When Anne Helen Petersen (2019) published her seminal Buzzfeed News article on millennial burnout, 2 voices rose up in response: one of joyous relief that someone had finally validated their life experiences (Griffith, 2019) and one of critical judgment about the inferiority of the aforementioned generation (Cohen, 2019). Millennials are lazy. Millennials are entitled. Millennials are weak. These are common descriptions of a generation who are on the cusp of being leaders in business, education, government and every sector of our economy. Since this generation inherited its infamous name, it’s been viewed as a group of shallow, smartphone-obsessed, selfie-taking children who refuse to move out of their parents’ basements and cannot manage the basic functions of everyday life (Petersen, 2019).
By indulging in this narrative, we are ignoring the reality of who this generation is today. They are no longer children, but adults, the oldest of which are 38, and they now make up a majority of the American workforce (Fry, 2018). They are looking to advance personally and professionally just like generations before them.
They are also overworked, always on and suffering from rampant burnout. 7 in 10 millennials report feeling its effects some of the time, more than any other generation of workers (Pendell, 2018). Continual put downs of their characters are serving to make these exhausted workers buckle down out of fear rather than take care of themselves. They have come of age in a professional world in which culture and technology are conspiring against them, yet they continually, to their own peril, practice the mantra that they can overcome if only they try hard enough (Cohen, 2019).
Employers and leaders must help them to work smarter and not simply harder. By promoting the practice of deep work popularized by computer scientist Cal Newport (2016) amongst their workers, companies can help heal and prevent this problem. Deep work offers solutions to the unique challenges faced by millennials by breaking addiction to distraction caused by technology, creating office culture that deemphasizes low value modes of work and teaching how self-care and productivity are not mutually exclusive.
Without the support of deep work, not only is productivity being left on the table because of unhealthy and misguided choices in how work is done, but the future productivity of businesses and the overall economy are at risk. This paper aims to create a better understanding of the problem of millennial burnout and how the practice of deep work can bring necessary change to work culture before the biggest source of power in our economy exhausts itself at a game it simply cannot win.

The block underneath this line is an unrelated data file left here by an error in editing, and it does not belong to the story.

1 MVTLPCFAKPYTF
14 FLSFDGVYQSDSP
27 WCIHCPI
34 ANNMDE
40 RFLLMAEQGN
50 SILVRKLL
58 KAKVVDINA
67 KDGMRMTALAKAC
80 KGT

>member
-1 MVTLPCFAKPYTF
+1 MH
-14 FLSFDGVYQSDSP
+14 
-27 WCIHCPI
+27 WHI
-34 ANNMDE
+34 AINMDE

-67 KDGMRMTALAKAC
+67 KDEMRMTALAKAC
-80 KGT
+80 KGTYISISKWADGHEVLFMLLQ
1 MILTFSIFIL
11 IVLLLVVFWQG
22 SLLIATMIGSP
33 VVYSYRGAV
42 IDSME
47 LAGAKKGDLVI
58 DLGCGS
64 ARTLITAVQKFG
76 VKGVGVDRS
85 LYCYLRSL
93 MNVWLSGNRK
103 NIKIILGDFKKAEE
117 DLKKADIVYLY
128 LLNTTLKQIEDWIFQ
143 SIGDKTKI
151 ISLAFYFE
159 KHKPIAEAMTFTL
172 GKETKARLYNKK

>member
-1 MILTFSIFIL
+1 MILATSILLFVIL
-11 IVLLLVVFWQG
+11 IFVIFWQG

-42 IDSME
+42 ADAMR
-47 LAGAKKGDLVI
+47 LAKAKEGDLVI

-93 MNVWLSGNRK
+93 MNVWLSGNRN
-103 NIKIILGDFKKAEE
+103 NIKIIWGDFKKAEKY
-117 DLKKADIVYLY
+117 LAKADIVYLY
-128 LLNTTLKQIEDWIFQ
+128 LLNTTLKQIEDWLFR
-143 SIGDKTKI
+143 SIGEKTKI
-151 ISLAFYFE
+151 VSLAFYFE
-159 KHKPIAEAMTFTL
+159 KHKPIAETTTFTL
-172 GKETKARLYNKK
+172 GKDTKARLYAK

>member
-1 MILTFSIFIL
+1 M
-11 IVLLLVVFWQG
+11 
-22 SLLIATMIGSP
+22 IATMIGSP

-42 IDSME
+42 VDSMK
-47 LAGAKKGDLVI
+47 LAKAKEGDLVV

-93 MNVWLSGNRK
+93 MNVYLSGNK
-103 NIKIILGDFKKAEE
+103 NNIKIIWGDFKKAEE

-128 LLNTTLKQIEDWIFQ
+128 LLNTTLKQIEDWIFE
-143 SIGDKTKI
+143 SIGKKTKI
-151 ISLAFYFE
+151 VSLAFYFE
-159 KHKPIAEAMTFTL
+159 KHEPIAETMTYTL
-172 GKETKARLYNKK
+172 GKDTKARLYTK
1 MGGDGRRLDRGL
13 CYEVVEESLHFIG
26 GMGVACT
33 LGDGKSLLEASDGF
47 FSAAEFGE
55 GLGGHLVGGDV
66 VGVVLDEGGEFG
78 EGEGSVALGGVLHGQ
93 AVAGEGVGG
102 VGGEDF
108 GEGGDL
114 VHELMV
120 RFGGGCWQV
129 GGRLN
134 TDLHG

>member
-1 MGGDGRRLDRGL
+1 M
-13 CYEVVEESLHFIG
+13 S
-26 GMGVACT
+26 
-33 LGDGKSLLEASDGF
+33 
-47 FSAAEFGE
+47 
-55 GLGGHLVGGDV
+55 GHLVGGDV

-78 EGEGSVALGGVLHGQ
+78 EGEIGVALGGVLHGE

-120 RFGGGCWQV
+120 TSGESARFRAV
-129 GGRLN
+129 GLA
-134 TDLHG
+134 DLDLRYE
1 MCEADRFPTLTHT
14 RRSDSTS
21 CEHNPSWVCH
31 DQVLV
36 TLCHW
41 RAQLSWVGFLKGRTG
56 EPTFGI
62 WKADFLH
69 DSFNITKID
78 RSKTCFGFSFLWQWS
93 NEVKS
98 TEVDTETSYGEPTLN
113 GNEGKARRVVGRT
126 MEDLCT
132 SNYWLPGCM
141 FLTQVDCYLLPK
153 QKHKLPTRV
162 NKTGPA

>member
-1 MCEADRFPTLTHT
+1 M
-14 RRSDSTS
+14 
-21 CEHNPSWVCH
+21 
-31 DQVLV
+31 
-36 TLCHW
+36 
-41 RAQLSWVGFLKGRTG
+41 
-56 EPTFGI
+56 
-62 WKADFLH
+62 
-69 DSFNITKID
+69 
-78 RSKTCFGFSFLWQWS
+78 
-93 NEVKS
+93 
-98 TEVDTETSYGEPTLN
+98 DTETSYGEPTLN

Cohen, J. (2019, February 23). Millennial burnout is real, but it touches a serious nerve with critics. Here’s why. NBC News. Retrieved from https://www.nbcnews.com/think/opinion/ millennial-burnout-real-it-touches-serious-nerve-critics-here-s-ncna974506
Fry, R. (2018, April 11). Millennials are the largest generation in the U.S. labor force. Pew Research
Center. Retrieved from https://www.pewresearch.org/fact-tank/2018/04/11/millennials-largest-generation-us-labor-force/
Griffith, E. (2019, January 26). Why are young people pretending to love work? The New York Times. Retrieved from https://www.nytimes.com/2019/01/26/business/against-hustle-culture-rise-and-grind-tgim.html
Newport, C. (2016). Introduction. In Deep Work: Rules for focused success in a distracted world. New York, NY: Grand Central Publishing.
Pendell, R. (2018, July 19). Millennials Are Burning Out. Gallup. Retrieved from
Petersen, A.H. (2019, January 5). How millennials became the burnout generation. BuzzFeed News. Retrieved from https://www.buzzfeednews.com/article/annehelenpetersen/millennials-burnout-generation-debt-work